BACK BEND TO AN OPEN HEART
Back bends are one of my favourite classes to teach because students always end feeling energised and relaxed with beaming smiles. It’s a sure sign that something dormant has suddenly come alive in them and like a flame lit, it will never die. As a teacher that gives me a buzz.
You may have heard the saying that ‘you’re as old as your spine‘ and it’s certainly true of the modern office or home lifestyle where sitting is our predominant posture. Our bodies have been physically conditioned into a malady of forward head posture, rounded shoulders and maligned lumbar (lower) spine. Anyone complaining of lumbar pain will be sure to have weak gluteus maximus (buttocks), overly tight hamstrings and a drastically shortened ilio psoas (hip flexor). In compensation, to relieve lumbar pressure, the thoracic (chest) vertebrae curls forwards excessively, as do the shoulders. This inevitably leads to a burning pain and stiffness between the shoulder blades (sore rhomboid muscles) or neck or both. Over time our spine is less and less able to rejuvenate itself and we begin to lose height from the excessive curvature as well as a dwindling life force. But that’s only if you do nothing about it.
The beauty of back bends is that it doesn’t take much to begin putting things right.
Bhujanasana (Cobra Pose)
1) The simple act of laying prone (tummy down) lift your chest off the floor with support of your hands begins to strengthen both supraspinatus and gluteus maximus whilst correcting spinal curvature. 2) Squeeze your shoulder blades together by contracting your rhomboids and contracting your teres major and minor muscles to draw your shoulders down, away from your ears.
“Open your heart, big and bright!” as I always encourage my students to do
Ustrasana aka Camel Pose
Camel pose begins to introduce hip stability into our practice through contraction of our adductor muscles (inner thighs). When we kneel hip-width apart and squeeze our adductors to turn our inner thighs to the back of the room, we help to relieve pressure on our sacro-iliac joints (base of the spine). To help find stability use a block to squeeze between the thighs.
First, inhale placing thumbs on sacrum at the back of your hips and draw your elbows together behind you. Second, exhale, pushing your hips forward, contracting your gluteal muscles. Third, allow your head to reach back in spinal hyperextension to open up the front of the chest and the anahata chakra. Oh let your breathe take you deeper into the pose.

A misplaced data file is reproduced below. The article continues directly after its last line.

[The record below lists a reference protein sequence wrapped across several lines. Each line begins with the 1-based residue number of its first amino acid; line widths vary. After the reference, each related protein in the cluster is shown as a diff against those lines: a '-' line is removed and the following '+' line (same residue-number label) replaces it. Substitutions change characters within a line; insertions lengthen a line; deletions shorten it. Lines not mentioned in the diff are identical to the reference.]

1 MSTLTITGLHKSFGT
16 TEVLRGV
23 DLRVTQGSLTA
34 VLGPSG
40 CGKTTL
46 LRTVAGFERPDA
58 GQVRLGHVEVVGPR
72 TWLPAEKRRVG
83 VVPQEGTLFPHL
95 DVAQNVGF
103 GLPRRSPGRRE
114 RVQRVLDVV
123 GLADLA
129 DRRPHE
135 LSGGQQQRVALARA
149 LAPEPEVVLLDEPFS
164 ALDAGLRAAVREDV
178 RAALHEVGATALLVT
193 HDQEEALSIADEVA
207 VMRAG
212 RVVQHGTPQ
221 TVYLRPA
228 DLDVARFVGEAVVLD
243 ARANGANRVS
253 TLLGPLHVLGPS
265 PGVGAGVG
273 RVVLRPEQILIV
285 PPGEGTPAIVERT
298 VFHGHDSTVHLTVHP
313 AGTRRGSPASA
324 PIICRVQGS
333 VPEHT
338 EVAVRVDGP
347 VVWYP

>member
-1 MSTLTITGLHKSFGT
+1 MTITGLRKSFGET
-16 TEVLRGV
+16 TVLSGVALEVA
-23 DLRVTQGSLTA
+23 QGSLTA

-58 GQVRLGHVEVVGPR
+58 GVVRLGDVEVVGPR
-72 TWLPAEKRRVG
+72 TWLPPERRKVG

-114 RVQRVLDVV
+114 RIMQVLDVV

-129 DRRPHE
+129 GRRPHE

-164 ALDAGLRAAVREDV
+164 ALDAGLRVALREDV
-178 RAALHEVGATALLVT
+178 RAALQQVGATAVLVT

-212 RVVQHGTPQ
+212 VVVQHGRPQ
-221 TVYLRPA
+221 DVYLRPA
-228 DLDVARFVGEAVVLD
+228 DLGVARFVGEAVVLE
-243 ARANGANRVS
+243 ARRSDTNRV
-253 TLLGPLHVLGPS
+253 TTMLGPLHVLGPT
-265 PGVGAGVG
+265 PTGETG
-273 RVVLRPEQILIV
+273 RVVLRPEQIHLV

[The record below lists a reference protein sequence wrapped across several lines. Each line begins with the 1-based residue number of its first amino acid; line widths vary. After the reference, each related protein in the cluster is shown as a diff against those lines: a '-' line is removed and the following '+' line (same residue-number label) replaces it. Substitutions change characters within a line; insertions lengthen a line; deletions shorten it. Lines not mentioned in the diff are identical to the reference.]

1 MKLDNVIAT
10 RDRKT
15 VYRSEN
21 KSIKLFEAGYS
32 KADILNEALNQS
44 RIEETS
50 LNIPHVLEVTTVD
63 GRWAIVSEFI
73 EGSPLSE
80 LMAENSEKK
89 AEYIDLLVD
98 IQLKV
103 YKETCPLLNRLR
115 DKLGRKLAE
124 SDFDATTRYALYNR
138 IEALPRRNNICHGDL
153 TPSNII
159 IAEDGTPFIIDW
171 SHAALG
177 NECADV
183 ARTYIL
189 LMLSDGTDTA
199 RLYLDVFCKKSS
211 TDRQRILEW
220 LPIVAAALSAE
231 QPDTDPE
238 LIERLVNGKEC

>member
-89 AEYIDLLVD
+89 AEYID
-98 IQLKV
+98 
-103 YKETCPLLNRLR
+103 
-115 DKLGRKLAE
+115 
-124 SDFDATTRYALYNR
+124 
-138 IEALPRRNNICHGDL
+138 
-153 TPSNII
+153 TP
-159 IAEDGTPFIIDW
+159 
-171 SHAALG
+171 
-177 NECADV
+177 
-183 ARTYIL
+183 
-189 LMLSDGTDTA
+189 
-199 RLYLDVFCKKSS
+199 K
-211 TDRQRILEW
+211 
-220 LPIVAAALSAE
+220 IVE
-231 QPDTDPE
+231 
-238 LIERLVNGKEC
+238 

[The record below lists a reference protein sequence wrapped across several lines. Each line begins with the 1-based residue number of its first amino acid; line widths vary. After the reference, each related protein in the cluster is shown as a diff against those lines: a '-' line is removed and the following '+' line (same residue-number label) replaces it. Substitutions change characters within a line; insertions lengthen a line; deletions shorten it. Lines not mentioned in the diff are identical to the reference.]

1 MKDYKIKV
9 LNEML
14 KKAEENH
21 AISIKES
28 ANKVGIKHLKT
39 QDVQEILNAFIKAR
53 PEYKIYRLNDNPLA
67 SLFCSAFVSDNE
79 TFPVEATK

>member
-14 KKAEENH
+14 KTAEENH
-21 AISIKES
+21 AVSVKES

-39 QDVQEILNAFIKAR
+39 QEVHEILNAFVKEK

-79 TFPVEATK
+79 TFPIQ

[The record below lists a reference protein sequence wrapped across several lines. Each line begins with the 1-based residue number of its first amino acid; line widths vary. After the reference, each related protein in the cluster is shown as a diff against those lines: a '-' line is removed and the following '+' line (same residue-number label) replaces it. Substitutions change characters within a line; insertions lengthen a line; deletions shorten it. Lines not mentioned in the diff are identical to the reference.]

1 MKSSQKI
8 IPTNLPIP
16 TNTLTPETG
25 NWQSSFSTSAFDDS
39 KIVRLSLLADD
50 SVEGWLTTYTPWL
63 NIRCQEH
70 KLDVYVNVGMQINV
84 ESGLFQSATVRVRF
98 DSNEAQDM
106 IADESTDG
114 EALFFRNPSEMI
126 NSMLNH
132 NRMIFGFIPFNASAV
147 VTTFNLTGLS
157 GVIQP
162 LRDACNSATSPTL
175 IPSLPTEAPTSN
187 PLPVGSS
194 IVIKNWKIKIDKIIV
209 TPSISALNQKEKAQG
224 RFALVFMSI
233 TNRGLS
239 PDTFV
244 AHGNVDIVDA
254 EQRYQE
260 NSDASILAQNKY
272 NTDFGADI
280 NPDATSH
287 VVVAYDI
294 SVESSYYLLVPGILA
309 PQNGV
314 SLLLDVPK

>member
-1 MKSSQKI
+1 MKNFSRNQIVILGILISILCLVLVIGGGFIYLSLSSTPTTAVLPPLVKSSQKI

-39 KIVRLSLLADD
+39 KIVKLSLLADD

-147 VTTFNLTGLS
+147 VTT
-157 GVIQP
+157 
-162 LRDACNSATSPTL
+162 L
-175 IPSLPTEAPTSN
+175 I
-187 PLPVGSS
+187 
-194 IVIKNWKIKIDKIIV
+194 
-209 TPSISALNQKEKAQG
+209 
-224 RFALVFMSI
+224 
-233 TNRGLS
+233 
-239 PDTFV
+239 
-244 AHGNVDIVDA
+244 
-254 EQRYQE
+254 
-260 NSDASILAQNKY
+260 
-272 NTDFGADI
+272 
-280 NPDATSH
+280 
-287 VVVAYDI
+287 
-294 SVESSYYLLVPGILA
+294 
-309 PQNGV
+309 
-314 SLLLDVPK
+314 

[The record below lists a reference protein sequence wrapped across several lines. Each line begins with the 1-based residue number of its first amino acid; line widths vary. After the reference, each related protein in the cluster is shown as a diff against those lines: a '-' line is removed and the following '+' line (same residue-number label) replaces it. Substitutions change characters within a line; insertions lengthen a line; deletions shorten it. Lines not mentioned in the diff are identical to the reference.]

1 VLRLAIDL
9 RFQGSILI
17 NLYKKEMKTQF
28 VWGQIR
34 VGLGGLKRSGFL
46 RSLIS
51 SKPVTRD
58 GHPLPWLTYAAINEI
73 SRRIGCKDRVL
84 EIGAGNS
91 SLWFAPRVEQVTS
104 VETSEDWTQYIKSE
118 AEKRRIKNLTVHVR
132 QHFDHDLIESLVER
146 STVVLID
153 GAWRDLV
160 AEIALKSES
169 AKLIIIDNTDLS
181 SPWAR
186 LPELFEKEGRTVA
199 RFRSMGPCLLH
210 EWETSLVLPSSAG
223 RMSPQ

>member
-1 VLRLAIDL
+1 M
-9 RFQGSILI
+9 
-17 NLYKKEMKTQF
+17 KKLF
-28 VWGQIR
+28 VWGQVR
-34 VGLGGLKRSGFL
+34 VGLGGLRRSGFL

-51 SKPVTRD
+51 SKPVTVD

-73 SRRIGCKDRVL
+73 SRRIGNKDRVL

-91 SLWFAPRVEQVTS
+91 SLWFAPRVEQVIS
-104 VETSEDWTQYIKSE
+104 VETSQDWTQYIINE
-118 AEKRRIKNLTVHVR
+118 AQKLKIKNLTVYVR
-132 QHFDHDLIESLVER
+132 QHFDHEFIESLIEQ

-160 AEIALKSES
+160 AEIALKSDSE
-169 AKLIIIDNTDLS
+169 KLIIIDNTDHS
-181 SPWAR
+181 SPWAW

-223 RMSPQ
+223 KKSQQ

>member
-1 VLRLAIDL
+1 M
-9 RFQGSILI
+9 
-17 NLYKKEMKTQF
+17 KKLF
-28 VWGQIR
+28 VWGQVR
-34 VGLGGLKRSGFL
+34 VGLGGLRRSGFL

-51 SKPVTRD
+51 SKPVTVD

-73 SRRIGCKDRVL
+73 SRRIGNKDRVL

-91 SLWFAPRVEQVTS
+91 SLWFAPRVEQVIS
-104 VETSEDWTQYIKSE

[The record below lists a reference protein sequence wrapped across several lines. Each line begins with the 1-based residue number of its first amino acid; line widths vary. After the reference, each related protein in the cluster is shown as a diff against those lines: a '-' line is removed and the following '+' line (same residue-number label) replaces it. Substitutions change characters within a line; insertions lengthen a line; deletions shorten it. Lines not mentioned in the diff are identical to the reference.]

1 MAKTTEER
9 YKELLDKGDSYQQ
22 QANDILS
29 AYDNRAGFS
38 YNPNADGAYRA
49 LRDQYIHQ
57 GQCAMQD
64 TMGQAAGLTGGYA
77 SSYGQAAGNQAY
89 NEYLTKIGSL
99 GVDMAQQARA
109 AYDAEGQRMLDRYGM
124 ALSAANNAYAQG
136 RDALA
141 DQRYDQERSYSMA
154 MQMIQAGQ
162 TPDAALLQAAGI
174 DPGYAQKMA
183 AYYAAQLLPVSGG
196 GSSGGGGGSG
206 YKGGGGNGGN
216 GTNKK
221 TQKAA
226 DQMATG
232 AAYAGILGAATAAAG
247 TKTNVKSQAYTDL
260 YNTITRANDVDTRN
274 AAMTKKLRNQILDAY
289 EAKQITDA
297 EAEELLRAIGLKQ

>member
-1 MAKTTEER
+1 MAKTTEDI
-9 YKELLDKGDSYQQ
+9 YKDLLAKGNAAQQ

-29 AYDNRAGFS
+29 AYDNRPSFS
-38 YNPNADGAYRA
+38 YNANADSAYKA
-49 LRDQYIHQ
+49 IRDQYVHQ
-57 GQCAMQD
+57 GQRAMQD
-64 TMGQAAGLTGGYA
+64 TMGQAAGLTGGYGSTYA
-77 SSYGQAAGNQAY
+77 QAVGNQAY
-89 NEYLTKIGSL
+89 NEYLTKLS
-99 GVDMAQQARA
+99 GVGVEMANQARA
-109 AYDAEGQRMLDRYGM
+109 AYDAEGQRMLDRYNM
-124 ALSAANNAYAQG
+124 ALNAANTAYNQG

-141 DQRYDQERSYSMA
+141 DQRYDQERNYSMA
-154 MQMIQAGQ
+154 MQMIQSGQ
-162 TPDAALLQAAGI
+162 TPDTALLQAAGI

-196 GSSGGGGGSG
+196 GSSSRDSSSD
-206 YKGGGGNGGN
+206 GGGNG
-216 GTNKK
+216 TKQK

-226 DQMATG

When you’ve got that base, work into Camel in thesethree steps.
As we advance through our practice in time,
chakrasana (wheel pose) the first of the full back bending asanas, can become part of our daily practice.
* Together with the adductor and gluteal contraction, shoulders play a huge role in performing this asana safely. Elbow alignment is crucial, so begin with placing your hands in line with your shoulders and ensure that your elbows are over your hands. * If your elbows splay out, you need to work on your shoulder flexibility before attempting chakrasana. When you have that flexibility, you can perform chakrasana safely and easily. For full support on how to perform this asana, I recommend you attend a class and to learn how to teach others to perform it, or join our yoga teacher trainings.
The enlightening power of chakrasana is profound. Breathe into the peak of the pose, not a short sharp breath but a deep, slow breath that fills your tummy and the cavity in your ribcage with light. It is said that it opens all seven chakras, healing wounds from old relationships and giving opportunity for new love. Coming back to resting on your back, your heart will be thumping in the energised state of being alive.
Don’t worry, your nervous system has charged your heart to fill your body with the life force that courses through your blood. That’s why students always finish smiling, revitalised and full of life.
Learning how to properly get into and out of asanas requires understanding to each pose, and the best way to learn is through a workshop, or yoga teacher training. Feeling Soul Good hosts annual Yoga teach trainings in both Bali and India